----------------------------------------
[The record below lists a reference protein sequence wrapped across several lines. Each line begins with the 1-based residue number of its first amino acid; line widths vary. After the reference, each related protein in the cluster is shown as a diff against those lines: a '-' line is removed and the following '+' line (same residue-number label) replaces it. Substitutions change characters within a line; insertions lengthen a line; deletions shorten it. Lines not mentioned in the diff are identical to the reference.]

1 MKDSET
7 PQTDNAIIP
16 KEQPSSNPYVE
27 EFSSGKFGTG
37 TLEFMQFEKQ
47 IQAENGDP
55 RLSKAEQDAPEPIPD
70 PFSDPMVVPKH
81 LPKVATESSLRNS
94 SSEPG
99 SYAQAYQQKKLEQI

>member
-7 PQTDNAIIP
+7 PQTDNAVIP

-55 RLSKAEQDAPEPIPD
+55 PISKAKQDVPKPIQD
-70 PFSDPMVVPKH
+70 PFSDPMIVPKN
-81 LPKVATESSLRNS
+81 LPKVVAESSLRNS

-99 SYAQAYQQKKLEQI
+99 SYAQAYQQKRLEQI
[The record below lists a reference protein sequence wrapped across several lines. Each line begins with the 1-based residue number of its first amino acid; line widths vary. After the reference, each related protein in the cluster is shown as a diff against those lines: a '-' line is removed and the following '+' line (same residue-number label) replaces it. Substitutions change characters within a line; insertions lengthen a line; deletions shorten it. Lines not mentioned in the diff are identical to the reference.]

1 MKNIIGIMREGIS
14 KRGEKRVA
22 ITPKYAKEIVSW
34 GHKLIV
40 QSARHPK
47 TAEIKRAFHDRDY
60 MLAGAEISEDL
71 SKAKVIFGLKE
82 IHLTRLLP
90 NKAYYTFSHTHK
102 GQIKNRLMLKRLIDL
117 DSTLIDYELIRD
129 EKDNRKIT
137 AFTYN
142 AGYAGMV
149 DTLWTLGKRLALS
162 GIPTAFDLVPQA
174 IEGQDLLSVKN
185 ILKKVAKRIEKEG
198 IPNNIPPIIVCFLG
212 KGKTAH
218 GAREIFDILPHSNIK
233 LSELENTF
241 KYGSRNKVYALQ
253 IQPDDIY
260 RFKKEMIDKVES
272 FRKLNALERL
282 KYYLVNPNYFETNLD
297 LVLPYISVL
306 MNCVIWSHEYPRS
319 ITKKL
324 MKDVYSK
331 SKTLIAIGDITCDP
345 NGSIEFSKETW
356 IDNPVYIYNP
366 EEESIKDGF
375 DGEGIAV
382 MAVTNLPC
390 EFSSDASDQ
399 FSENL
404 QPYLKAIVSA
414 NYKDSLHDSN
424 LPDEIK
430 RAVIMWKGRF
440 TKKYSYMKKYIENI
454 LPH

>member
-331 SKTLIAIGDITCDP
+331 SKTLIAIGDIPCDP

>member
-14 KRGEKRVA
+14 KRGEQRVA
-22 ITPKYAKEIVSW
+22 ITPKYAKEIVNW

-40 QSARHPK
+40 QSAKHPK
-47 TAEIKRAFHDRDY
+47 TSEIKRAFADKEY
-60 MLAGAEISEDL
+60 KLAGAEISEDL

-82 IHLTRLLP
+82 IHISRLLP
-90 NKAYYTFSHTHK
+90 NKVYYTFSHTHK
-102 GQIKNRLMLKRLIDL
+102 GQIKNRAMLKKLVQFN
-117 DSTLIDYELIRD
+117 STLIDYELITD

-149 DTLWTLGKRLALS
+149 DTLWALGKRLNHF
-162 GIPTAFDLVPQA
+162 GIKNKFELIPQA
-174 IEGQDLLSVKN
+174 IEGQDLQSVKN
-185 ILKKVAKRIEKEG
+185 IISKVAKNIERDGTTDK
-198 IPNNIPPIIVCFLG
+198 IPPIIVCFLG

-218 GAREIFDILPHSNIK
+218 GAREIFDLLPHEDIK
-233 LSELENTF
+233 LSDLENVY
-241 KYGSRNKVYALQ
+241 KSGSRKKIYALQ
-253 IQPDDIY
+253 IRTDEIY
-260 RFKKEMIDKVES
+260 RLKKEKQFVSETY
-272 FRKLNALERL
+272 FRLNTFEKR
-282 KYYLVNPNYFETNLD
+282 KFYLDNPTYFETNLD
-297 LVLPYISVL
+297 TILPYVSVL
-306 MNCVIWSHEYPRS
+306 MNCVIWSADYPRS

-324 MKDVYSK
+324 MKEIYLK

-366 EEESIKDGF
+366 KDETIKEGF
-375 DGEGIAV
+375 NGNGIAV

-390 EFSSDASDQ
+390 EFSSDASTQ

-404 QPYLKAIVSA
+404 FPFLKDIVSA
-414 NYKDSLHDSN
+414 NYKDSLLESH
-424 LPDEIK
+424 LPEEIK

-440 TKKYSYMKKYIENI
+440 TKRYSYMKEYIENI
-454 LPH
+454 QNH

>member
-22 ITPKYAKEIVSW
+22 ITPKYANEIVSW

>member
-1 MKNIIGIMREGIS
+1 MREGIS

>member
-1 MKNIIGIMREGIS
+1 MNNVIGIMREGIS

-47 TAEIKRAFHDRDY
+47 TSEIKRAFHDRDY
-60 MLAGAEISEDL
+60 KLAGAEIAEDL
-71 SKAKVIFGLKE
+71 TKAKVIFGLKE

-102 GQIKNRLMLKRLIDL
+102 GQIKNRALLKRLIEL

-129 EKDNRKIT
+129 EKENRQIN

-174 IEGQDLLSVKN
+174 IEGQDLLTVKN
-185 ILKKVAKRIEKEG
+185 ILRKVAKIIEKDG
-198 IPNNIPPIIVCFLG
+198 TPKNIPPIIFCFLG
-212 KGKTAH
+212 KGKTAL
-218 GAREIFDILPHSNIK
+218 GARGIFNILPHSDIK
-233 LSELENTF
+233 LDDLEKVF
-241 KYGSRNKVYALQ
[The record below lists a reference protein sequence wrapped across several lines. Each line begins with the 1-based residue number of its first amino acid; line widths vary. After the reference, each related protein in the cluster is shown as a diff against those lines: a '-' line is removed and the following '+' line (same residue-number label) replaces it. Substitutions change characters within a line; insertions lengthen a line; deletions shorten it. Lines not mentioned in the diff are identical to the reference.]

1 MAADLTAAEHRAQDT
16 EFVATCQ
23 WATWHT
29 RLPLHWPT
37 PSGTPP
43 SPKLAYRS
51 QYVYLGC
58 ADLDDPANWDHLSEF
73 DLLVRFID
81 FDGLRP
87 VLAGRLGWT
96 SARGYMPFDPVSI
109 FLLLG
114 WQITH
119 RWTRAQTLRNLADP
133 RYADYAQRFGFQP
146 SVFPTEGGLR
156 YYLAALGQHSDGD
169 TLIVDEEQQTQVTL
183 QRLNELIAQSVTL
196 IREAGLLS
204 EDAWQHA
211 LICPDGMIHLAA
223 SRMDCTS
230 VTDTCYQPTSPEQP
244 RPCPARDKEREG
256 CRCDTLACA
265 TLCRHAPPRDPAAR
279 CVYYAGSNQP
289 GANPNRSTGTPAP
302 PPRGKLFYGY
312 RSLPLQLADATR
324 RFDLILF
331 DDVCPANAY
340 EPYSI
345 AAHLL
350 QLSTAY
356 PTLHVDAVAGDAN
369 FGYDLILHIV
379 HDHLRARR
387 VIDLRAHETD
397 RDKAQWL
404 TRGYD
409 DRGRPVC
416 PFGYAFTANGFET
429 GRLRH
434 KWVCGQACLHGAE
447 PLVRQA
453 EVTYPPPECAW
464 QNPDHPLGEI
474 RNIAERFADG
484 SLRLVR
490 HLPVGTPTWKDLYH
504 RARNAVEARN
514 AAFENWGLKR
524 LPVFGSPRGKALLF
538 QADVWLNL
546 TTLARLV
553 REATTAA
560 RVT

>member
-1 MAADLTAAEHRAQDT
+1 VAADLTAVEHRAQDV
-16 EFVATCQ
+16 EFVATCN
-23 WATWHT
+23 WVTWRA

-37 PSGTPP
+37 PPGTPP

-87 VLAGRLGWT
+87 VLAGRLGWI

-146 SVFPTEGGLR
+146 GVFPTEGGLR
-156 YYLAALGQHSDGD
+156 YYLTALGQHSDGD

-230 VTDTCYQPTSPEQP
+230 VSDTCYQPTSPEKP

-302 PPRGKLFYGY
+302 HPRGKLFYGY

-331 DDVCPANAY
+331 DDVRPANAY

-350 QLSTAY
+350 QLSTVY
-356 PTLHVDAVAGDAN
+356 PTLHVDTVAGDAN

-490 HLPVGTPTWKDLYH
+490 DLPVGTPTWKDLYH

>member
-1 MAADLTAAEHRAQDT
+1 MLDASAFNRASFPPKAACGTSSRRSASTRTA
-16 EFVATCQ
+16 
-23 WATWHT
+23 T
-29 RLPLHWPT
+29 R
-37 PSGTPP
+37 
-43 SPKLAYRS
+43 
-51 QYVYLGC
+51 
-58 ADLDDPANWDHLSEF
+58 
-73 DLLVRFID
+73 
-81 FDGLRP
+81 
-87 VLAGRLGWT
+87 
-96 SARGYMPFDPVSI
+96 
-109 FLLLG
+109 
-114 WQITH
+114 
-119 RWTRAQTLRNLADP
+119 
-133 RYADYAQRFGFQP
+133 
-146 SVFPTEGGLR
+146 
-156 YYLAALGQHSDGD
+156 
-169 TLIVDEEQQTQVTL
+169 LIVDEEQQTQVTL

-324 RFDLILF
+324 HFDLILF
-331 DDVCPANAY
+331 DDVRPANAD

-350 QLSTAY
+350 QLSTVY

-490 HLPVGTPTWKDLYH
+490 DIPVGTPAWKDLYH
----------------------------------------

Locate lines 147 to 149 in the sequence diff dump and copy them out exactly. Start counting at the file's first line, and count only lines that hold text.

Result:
+1 MNNVIGIMREGIS

-47 TAEIKRAFHDRDY
+47 TSEIKRAFHDRDY